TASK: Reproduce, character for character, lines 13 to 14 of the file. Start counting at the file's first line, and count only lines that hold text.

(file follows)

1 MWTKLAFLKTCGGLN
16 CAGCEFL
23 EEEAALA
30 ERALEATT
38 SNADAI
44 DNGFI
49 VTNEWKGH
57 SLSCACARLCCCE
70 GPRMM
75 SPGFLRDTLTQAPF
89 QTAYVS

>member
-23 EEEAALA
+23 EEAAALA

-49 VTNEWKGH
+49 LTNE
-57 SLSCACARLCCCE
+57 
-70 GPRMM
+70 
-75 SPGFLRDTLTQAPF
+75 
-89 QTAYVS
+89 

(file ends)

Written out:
-23 EEEAALA
+23 EEAAALA